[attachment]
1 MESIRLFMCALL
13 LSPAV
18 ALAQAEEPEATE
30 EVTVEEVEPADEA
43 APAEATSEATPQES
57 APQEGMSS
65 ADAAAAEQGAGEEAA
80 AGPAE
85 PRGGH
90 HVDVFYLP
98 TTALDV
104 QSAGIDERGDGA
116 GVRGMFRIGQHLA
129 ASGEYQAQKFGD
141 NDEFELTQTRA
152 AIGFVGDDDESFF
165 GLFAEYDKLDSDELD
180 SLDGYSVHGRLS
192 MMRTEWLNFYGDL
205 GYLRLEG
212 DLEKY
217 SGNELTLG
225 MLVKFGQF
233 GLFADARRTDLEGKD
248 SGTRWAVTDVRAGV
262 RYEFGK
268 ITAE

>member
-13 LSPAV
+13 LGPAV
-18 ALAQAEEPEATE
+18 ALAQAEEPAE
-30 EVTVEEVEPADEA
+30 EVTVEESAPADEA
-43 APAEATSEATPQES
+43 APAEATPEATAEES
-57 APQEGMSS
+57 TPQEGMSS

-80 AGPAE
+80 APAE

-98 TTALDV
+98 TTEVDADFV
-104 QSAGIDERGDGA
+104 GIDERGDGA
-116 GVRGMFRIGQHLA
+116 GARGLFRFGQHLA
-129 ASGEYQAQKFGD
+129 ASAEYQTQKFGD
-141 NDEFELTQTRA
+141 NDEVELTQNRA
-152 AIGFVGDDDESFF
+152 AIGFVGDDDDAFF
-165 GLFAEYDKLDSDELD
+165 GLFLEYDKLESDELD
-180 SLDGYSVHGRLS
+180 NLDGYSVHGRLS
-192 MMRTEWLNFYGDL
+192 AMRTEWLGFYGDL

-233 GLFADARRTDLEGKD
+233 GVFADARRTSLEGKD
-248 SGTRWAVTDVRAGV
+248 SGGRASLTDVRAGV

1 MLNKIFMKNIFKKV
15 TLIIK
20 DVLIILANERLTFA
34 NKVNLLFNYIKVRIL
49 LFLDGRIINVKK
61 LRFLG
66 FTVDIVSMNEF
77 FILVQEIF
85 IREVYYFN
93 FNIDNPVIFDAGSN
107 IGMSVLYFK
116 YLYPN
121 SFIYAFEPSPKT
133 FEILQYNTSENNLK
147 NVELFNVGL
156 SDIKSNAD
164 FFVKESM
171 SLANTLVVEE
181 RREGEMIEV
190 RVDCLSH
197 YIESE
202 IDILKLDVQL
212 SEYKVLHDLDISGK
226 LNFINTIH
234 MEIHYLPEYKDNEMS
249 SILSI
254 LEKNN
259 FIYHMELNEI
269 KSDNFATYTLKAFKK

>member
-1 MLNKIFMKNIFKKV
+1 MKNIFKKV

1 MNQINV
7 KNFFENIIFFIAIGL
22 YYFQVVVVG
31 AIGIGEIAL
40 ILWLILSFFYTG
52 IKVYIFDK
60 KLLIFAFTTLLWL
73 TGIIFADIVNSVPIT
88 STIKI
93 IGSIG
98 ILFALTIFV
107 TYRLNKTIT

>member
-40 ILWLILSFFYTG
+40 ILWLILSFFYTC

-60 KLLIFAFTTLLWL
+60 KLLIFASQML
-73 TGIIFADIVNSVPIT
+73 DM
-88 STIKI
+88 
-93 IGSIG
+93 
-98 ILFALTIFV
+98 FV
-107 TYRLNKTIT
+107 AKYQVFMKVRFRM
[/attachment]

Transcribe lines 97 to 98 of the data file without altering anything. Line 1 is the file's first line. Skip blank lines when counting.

22 YYFQVVVVG
31 AIGIGEIAL